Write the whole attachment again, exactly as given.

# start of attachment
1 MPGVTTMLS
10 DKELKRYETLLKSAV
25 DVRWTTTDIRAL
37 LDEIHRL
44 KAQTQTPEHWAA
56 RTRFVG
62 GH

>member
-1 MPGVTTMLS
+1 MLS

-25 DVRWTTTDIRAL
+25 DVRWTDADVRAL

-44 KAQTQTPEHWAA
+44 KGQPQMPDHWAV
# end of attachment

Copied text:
1 MPGVTTMLS
10 DKELKRYETLLKSAV
25 DVRWTTTDIRAL
37 LDEIHRL
44 KAQTQTPEHWAA
56 RTRFVG
62 GH

>member
-1 MPGVTTMLS
+1 MLS

-25 DVRWTTTDIRAL
+25 DVRWTDADVRAL

-44 KAQTQTPEHWAA
+44 KGQPQMPDHWAV